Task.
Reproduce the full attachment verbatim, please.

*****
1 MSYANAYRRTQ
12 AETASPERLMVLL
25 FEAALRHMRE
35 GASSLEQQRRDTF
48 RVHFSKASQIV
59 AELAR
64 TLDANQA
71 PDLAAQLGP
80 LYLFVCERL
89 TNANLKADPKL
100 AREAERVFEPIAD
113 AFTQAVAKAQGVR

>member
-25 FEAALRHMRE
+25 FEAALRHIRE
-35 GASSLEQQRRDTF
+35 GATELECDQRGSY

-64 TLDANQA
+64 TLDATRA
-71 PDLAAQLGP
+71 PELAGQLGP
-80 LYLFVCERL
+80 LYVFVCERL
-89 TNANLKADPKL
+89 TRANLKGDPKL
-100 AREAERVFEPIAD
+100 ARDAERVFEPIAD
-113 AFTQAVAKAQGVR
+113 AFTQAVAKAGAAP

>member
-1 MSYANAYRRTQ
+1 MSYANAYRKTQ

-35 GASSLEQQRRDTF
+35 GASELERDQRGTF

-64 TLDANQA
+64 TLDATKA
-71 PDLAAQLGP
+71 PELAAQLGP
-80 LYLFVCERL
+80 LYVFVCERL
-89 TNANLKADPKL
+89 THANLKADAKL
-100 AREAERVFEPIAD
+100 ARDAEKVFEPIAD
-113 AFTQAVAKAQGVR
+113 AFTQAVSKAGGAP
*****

1 MSYANAYRRTQ
12 AETASPERLMVLL
25 FEAALRHMRE
35 GASSLEQQRRDTF
48 RVHFSKASQIV
59 AELAR
64 TLDANQA
71 PDLAAQLGP
80 LYLFVCERL
89 TNANLKADPKL
100 AREAERVFEPIAD
113 AFTQAVAKAQGVR

>member
-25 FEAALRHMRE
+25 FEAALRHIRE
-35 GASSLEQQRRDTF
+35 GATELECDQRGSY

-64 TLDANQA
+64 TLDATRA
-71 PDLAAQLGP
+71 PELAGQLGP
-80 LYLFVCERL
+80 LYVFVCERL
-89 TNANLKADPKL
+89 TRANLKGDPKL
-100 AREAERVFEPIAD
+100 ARDAERVFEPIAD
-113 AFTQAVAKAQGVR
+113 AFTQAVAKAGAAP

>member
-1 MSYANAYRRTQ
+1 MSYANAYRKTQ

-35 GASSLEQQRRDTF
+35 GASELERDQRGTF

-64 TLDANQA
+64 TLDATKA
-71 PDLAAQLGP
+71 PELAAQLGP
-80 LYLFVCERL
+80 LYVFVCERL
-89 TNANLKADPKL
+89 THANLKADAKL
-100 AREAERVFEPIAD
+100 ARDAEKVFEPIAD
-113 AFTQAVAKAQGVR
+113 AFTQAVSKAGGAP